Monday, September 26, 2011

From Bashkortostan with ҡымыҙ


The most important thing to know about this AMAZING weekend is: Bashkortostan is not a country. It is an autonomous republic within the Russian Federation, just like Adygeya, Chuvashia, Chechnya(well not really), Yakutia, Tatarstan and so on... it has nothing to do with Kazakhstan, Uzbekistan and so on...

I decided to take the weekend to visit Catherine (Katya), another Fulbright ETA. Ufa is only 5 hours by car from Chelyabinsk, but the car ride didn't work out, so I took the train instead. Technically, we cross into a different continent (back into Europe), but it's still in the same time zone.
The fun started on the train. I spoke Russian well enough to not immediately be spotted as a foreigner (!!) but admitting that I was always makes for good conversation. I ended up having one of the funniest "neighbors" I've ever had on a Russian train... a Tatar guy about my age named Timur. He didn't allow any of us to sleep much that night, and every time I tried to, I could sense that he was still making silly faces at me, and I'd open my eyes... surely enough...

As soon as I got there, Catherine picked me up, and we walked to her Saturday class. It was just an introduction class where she met two of her 17 groups of students (poor thing! Bednyashka!) We had a blast doing it... drawing a terrible map of the United States and explaining about how I am from Massachusetts and she is from California, and we both went to school in Ohio...and subsequently, explaining the words "like", "hella", and "wicked."

After that, we took a walking tour of the city (of course, I was wearing heels... eek.) around beautiful roads with both European-looking architecture and very picturesque Russian provincial/Bashkir residences.

We ended up at this place. The park and monument of Salavat Yulaev, the Bashkir national hero. "You haven't heard of Salavat Yulaev? WHAAAAT?!" The park had a beautiful of the river and the hills, and on the otherside there were cafes and souvenir shops that looked like yurts. Funny though, how in a completely tourist/family setting, they decide as background music that they should play a techno song that repeats the words "WHAT THE F***". Ohhh Russia.

After a long and painful high-heeled walk to search for a good Bashkir cafe, we rested at the apartment, and then out to a club with some recent acquaintances-turned-close-friends. We went to meet Vadim, a seriously completely-recent acquaintance of Catherine's, at an upscale club for his friend's birthday. By upscale club, they weren't kidding. High heels were a REQUIREMENT for women. It was pretty surreal... we felt like New Russians . The family of Vadim was a Tatar family (New Tatars? Or just a special occasion?) with yet another display of hospitality. I had only known them for those four hours, and may never know them again, but they provided us with a dinner, several drinks, hookah, and entrance to the dance floor without letting us spend a ruble.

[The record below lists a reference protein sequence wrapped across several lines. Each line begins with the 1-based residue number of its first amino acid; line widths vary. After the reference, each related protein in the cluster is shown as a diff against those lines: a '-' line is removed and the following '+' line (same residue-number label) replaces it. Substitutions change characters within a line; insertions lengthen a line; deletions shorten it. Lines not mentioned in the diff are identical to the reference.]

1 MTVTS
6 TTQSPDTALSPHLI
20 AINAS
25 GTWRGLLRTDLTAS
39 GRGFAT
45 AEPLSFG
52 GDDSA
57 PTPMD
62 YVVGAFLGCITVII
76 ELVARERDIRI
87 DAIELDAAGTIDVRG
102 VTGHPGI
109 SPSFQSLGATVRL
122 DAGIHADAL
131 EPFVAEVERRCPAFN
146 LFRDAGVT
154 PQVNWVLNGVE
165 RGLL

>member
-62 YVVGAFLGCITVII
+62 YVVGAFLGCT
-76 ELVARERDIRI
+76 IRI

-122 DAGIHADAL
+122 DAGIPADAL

All of us.
Ruslan, probably the funniest character of the night.

The night ended at 4am. One of the conversations we had was the difference between American and Russian (or Tatar) mentality, in which in America, productivity and punctuality and success come first, while here... not so much... I responded, that I actually preferred it this way, that quality of life and relationships with others should be primary... to which they answer... добро пожаловать!

The next day, we slept pretty late (understandably), and then took another journey to the other side of the river, where people reside in their dachas (weekend cabins). To get there, you take a bus (on which I made the decision that Bashkir men are probably the most attractive in most of Russia) to a park, follow down some dirt paths (accompanied by Catherine's friend Kadriya, a local), take a ski-lift-type-thing down to the river bank, take a boat across the river, and then follow some more paths. By fate, we chose one path that led us down a row of dachas were one woman was garden and curious about Catherine's photography (she wants to make 5-minute films once a month about life in Bashkortostan). We introduced ourselves, and she let us into her cabin for tea. Her name was Albina, and she had the most beautiful garden with delicious vegetables! Unfortunately, we could not stay long, because Cathernine needed to hurry back to teach her Zumba class... also a blast.

Albina's garden

Finally, that evening after the Zumba Fitness class, we all went to our long-awaited Bashkir feast at a traditional restaurant (well, not really, it was kind of a generic 'Eastern' restaurant, but whatever). We were joined by a friend named Bulat, a Bashkir who speaks the language and plays the kurai, a traditional flute-like instrument (but not very well, he says) and his friend, a girl from Finland, and two other friends. Between the seven of us, we only had to pay 500 rubles each for this feast about $15, which in some other cities (ahem... MOSCOW) is unheard of.

Now... ҡымыҙ.... кумыс... kumys... what is that? It iiiiis

Fermented horse milk! It's delicious! and very good for you!

More pictures from Izyum, the Bashkir(ish) restaurant

 Irik, Bulat, me, Catherine, Petra
 Horse meat! Eat with your hands!
 Denis, Irik, Bulat, me, Catherine, Petra... almost all of us
Salavat Yulaev, looking especially majestic at night.

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